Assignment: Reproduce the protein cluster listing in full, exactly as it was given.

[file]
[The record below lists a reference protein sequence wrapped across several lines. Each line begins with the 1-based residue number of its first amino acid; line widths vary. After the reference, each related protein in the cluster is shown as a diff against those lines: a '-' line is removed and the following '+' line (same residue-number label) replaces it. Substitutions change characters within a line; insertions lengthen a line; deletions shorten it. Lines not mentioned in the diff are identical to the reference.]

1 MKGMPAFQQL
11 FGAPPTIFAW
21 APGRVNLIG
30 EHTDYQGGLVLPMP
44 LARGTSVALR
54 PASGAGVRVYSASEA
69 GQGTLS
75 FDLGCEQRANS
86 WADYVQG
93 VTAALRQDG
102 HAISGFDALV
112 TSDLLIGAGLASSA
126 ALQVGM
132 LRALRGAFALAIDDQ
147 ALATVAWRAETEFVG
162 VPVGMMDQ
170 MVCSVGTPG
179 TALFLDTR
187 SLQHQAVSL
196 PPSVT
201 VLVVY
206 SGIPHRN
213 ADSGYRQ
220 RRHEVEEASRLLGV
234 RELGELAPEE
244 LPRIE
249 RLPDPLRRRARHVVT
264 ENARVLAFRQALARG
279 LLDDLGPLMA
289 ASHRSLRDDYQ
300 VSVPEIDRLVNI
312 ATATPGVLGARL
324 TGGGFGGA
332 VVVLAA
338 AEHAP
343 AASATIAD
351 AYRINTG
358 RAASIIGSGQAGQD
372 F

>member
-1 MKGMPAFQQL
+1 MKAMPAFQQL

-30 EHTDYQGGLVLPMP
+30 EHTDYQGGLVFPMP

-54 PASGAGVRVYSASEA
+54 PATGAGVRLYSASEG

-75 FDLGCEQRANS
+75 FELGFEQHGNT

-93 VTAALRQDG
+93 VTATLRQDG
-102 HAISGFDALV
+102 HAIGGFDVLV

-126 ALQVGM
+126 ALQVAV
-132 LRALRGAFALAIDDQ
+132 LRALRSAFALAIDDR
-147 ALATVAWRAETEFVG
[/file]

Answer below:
[The record below lists a reference protein sequence wrapped across several lines. Each line begins with the 1-based residue number of its first amino acid; line widths vary. After the reference, each related protein in the cluster is shown as a diff against those lines: a '-' line is removed and the following '+' line (same residue-number label) replaces it. Substitutions change characters within a line; insertions lengthen a line; deletions shorten it. Lines not mentioned in the diff are identical to the reference.]

1 MKGMPAFQQL
11 FGAPPTIFAW
21 APGRVNLIG
30 EHTDYQGGLVLPMP
44 LARGTSVALR
54 PASGAGVRVYSASEA
69 GQGTLS
75 FDLGCEQRANS
86 WADYVQG
93 VTAALRQDG
102 HAISGFDALV
112 TSDLLIGAGLASSA
126 ALQVGM
132 LRALRGAFALAIDDQ
147 ALATVAWRAETEFVG
162 VPVGMMDQ
170 MVCSVGTPG
179 TALFLDTR
187 SLQHQAVSL
196 PPSVT
201 VLVVY
206 SGIPHRN
213 ADSGYRQ
220 RRHEVEEASRLLGV
234 RELGELAPEE
244 LPRIE
249 RLPDPLRRRARHVVT
264 ENARVLAFRQALARG
279 LLDDLGPLMA
289 ASHRSLRDDYQ
300 VSVPEIDRLVNI
312 ATATPGVLGARL
324 TGGGFGGA
332 VVVLAA
338 AEHAP
343 AASATIAD
351 AYRINTG
358 RAASIIGSGQAGQD
372 F

>member
-1 MKGMPAFQQL
+1 MKAMPAFQQL

-30 EHTDYQGGLVLPMP
+30 EHTDYQGGLVFPMP

-54 PASGAGVRVYSASEA
+54 PATGAGVRLYSASEG

-75 FDLGCEQRANS
+75 FELGFEQHGNT

-93 VTAALRQDG
+93 VTATLRQDG
-102 HAISGFDALV
+102 HAIGGFDVLV

-126 ALQVGM
+126 ALQVAV
-132 LRALRGAFALAIDDQ
+132 LRALRSAFALAIDDR
-147 ALATVAWRAETEFVG